The golden boy

Craig youth E.J. Camp lights up Western Area Summer Games with medals, Olympic torch

Move over Spider-Man. Watch out Star Wars. Back up, all you green Army men.

You've now got some company, and competition, when it comes to vying for Craig youth E.J. Camp's attention.

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Where the eye candy for the 11-year-old Camp once was the bedroom posters of the web crawler, the space trotting figures from a galaxy far, far away and the disciplined personnel from the U.S. Army, it's now something far more catching.

The new objects of his affection?

Three shiny gold medals from his athletic achievements in Saturday's Special Olympics Western Area Summer Games at Moffat County High School. Adding to what Camp said was one of his best days ever also was his honorary torch-lighting duties.

The 11-year-old, who suffers from vacterl syndrome and has had 38 major surgeries, including two open-heart procedures, ran the last leg of Saturday's torch run. His portion of the run began outside of the MCHS football field, included a lap around the high school track and concluded with his lighting the Olympic cauldron.

And he had an ear-to-ear grin while doing it.

"I was really excited," said Camp, a fourth-grader who is home schooled. "It was really fun and cool."

His parents, Earl and April Camp, watched E.J. with pride. Earl said the torch run and later, the athletic competition, gave his energetic son an idea of what he could achieve.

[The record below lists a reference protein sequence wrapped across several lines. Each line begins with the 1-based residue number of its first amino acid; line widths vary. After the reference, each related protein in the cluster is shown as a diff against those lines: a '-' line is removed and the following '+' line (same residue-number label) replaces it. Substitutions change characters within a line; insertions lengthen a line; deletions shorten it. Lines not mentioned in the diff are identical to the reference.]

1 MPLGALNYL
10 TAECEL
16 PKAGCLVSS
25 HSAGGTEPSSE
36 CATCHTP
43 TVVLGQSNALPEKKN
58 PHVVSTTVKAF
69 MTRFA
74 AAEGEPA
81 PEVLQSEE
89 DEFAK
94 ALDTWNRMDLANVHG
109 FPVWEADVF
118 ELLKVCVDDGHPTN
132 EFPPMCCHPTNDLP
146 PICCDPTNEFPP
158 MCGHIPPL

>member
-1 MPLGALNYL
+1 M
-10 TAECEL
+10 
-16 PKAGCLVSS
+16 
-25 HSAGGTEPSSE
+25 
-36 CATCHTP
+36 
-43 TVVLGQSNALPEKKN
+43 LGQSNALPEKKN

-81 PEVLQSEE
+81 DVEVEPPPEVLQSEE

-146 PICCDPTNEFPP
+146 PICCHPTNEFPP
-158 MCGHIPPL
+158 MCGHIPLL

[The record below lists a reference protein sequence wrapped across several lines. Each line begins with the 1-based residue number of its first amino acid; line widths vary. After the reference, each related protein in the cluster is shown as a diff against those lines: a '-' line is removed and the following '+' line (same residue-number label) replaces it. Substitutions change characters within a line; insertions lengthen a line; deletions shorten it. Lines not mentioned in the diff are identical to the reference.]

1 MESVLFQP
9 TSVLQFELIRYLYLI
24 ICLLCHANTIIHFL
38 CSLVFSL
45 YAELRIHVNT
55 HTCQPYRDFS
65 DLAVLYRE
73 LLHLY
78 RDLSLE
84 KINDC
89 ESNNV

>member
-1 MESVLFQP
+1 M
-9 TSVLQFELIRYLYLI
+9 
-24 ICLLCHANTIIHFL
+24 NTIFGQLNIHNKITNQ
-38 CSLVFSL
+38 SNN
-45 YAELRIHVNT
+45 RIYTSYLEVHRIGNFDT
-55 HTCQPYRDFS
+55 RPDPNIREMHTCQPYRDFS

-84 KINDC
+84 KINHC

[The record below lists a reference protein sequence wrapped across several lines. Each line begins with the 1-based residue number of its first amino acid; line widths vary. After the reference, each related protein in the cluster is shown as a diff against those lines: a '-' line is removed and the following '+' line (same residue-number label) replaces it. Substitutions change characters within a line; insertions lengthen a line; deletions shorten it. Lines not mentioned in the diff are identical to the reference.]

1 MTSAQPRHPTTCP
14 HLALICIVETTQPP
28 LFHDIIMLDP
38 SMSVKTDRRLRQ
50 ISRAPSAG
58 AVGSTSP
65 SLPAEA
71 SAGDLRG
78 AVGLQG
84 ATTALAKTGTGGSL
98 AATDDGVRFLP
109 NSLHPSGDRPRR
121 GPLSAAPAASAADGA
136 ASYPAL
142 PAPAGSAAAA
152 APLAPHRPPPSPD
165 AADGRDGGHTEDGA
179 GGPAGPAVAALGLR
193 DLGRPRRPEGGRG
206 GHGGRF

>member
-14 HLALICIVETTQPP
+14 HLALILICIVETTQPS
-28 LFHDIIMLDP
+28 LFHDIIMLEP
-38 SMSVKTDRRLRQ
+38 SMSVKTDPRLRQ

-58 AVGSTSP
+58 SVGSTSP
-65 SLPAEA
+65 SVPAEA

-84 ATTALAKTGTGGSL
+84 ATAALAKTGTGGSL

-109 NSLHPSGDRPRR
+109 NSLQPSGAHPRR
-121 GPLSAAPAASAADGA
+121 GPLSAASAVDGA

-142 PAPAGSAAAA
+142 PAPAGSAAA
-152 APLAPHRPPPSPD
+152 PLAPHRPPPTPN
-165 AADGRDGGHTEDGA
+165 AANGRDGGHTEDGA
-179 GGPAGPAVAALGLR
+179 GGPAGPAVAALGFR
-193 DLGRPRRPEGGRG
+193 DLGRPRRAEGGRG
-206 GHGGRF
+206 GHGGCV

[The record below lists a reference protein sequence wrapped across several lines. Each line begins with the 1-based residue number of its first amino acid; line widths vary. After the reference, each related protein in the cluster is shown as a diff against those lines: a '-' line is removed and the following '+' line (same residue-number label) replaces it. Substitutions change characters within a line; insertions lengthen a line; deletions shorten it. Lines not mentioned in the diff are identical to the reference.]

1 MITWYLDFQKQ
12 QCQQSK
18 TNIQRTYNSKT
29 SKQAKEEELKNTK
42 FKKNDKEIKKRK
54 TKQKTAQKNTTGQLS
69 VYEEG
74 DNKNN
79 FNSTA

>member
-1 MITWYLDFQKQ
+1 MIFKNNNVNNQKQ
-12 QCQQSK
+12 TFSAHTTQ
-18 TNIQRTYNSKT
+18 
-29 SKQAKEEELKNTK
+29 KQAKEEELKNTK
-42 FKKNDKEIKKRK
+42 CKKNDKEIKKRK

"It was great," said Earl, a lifelong Craig resident. "He has a hard time with not being, as he calls it, 'normal,' so it really gave him a sense of accomplishment. He was pretty happy."

E.J. has had vacterl syndrome -- abnormalities to the vertebrae, cardiovascular tree, trachea, esophagus, renal system and limb buds seen in embryos and fetuses -- since birth. However, it does little to slow him down in life, or during Saturday's games.

"Oh," Earl said, "he's up for anything ... riding bikes, skateboarding, snowboarding, cup stacking ... anything. He's very outgoing."

On Saturday, E.J. earned gold medals in the 100-meter dash, softball throw and standing long jump. Not a bad performance, especially considering this year marks E.J. first full year of competition.

Saturday's medals were quickly given a plush spot in E.J.'s room, he said, next to his posters.

He said the medals will remain there for a while, capturing his attention more than Spidey, the Big Green Machine or the galactic adventurers ever could.

"They are," E.J. said, referring to his new medals, "my favorite."

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